Bodega Bay is, in the world of this movie, “the sticks,” and Melanie is clearly out of her element there.  The nicest reaction she gets from showing up in her fur, her silver sports car and her French roll is that the elderly storekeeper is befuddled and amused by her.  Everyone else clearly hates her.  Annie the schoolteacher is plainly jealous of her (she was once Mitch’s girlfriend and has followed him to Bodega Bay herself, abandoning city life, her boho background and sexual fulfillment in order to, literally, take care of his little sister) and Mitch’s mother acts as though she’d like to pound nails into the back of Melanie’s head.

Mitch doesn’t approve of her, Annie doesn’t approve of her, Mom doesn’t approve of her, the whole town doesn’t approve of her.  In the local restaurant, even the old lesbian ornithologist and the crusty old fisherman, two marginal characters who you would think would have had their share of disapproval from locals over the years, don’t approve of her.  The middle-aged mother trying to protect her kids strongly disapproves of her, even though she’s in a housecoat, in a restaurant, with her two kids, in the middle of the afternoon, on a school day (what was she doing in the restaurant?  Was she running away, taking the kids away from a drunken, abusive father?  That would at least explain her high-strung personality).  Apparently, no matter who you are and what your background is, everyone agrees that the worst thing in the world is a carefree monied blonde.

Why does everyone store up their resentment for Melanie?  Mitch’s mom Lydia, a real piece of work, is a controlling, overprotective, emasculating bitch but no one resents her.  Mitch defends gangsters and strings the simmering, resentful Annie along for years but no one resents him (Annie literally dies protecting Mitch’s little sister and Mitch doesn’t even think to drag her body in from the street). 

About halfway through the movie, birds start attacking.  It’s almost like the town’s resentment and fury against Melanie, the “bad vibes” she causes, reaches a point where the vibes themselves drive the birds insane.  And if the birds attacked Melanie and only Melanie, you get the feeling that would suit everyone fine.  But they don’t, they attack everyone equally.  The storm of resentment breaks and everyone gets caught in it.

I’m watching this movie and Tippi Hedren keeps reminding me of different people.  “The Hitchcock Blonde” is such a cliche at this point it’s hard to pinpoint exactly who she reminds me of.  She looks like Grace Kelly, which makes sense, and she looks like Melanie Griffith, which also makes sense (as she’s her mother, after all).  (Brian DePalma, of course, cast Melanie Griffith as a kind of gutter-version of the Hitchcock Blonde in Body Double.)  She looks like Sharon Stone, who was the definitive post-Hitchcock Hitchcock Blonde in Basic Instinct, she looks like Naomi Watts, who played a version of the part in Mulholland Drive, and she looks like Anne Heche, who played the Hitchcock Blonde part in the remake of Psycho

Then it all snaps into focus: Tippi Hedren is a dead ringer for Paris Hilton.  Suddenly the movie makes sense.  Thirty years before the fact, Alfred Hitchcock made a movie about the world-wide hatred of Paris Hilton.  You might say that, since Paris Hilton did not yet exist, Hitchcock had to invent her.  Substitute “jumping into that fountain in Rome naked” with “having sex on video on the internet” and the parallel becomes complete.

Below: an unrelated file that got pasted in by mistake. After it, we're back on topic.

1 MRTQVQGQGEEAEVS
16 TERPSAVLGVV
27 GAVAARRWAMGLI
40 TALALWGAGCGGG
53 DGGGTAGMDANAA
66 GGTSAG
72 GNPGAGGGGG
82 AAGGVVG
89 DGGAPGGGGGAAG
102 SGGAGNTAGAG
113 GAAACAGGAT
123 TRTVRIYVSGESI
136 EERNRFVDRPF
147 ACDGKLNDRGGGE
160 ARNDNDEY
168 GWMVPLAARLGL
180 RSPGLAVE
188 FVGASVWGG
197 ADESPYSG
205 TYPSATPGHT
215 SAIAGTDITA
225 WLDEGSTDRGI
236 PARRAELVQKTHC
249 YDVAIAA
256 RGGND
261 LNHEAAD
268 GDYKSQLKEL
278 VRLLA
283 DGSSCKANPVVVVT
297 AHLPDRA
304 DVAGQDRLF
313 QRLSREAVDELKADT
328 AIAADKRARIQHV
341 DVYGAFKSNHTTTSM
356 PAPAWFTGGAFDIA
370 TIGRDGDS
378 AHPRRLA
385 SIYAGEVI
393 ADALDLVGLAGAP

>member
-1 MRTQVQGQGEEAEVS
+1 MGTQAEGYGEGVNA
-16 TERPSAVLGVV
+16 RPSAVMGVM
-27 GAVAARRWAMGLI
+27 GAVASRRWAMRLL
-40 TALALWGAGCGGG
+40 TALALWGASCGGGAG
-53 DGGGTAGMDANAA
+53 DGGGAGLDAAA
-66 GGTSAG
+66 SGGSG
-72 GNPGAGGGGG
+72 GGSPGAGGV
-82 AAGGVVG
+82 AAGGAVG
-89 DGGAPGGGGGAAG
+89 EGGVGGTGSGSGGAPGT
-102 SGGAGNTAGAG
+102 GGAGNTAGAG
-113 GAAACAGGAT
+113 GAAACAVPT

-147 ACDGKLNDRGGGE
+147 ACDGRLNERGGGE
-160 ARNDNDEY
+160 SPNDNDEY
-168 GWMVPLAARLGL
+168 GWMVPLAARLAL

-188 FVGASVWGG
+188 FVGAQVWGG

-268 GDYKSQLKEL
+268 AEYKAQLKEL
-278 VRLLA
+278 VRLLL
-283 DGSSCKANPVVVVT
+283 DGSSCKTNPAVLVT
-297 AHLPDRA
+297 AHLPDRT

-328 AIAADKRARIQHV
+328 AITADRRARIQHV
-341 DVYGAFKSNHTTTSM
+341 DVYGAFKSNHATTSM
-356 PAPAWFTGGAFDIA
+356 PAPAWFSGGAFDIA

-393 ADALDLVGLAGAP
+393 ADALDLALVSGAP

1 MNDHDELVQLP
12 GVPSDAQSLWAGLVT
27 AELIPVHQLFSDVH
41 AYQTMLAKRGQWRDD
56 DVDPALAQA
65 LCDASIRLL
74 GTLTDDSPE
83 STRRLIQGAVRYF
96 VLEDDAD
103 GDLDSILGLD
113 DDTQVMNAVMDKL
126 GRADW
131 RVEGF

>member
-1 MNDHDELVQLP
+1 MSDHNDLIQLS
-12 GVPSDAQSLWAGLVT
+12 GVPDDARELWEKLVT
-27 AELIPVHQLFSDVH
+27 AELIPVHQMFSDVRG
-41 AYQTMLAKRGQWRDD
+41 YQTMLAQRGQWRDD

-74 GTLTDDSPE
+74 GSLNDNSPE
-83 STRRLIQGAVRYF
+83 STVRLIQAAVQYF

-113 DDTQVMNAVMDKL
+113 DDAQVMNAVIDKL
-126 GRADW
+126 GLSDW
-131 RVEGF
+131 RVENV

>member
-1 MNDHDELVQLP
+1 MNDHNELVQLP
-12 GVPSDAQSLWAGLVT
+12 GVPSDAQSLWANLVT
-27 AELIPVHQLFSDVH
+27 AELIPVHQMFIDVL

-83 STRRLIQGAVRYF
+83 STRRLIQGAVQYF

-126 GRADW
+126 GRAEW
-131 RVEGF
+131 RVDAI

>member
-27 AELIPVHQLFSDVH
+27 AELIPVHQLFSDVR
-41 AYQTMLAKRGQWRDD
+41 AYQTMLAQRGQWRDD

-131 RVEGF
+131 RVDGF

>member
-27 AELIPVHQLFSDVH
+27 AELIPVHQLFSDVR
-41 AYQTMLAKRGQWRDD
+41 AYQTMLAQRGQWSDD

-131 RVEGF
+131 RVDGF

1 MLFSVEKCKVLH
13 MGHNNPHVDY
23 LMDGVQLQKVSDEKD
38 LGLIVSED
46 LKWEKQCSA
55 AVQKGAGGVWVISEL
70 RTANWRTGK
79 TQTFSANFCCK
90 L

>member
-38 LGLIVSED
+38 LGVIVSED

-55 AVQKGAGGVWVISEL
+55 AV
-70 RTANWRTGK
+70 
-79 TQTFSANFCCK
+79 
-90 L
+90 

The Birds is about the destruction of the Hitchcock Blonde.  Everyone hates her, so she must be destroyed.  So we watch as Melanie is turned from  a sassy, carefree gadabout to a quivering, crippled catatonic.  Along the way, we see her turned into a compliant girlfriend, a handy housewife, damsel-in-distress and caring mother-figure.  Finally she is attacked, alone and directly, and reduced to nothingness, a victim, a thing to be rescued by man-man Mitch, without personality or point-of-view.

Many complain that the movie ends too abruptly, but if you look at the narrative this way, it ends exactly where it should; the Blonde is destroyed, the narrative is complete.  After the birds violently attack Melanie in the bedroom (!), they don’t do a thing to Mitch (apart from a few warning pecks) as he walks to the garage and gets out the car.  The birds have what they want; they’ve destroyed the Hitchcock Blonde and they’re willing to sit by and patiently watch as she gets driven out of town.  Melanie has a small cut on her forehead but Mom Lydia wraps her entire head in gauze, covering up her blonde hair and making her look more like a cripple.  As a final symbolic act, the sportscar she came to town in, representing her wealth and independence, is commandeered by Mitch, new head of the family, to drive her away.

(And Tippi Hedren named her daughter after this character!)

Note to Universal: this movie is sorely in need of restoration.  The DVD transfer is substandard by today’s measure and the extensive special-effects work has aged terribly.  There’s nothing to be done about the occasional phony-baloney painted backdrops, but not only does the traveling matte look work look awful, the bird-attack scenes with their multiple film-element layers have deteriorated to a disastrous degree.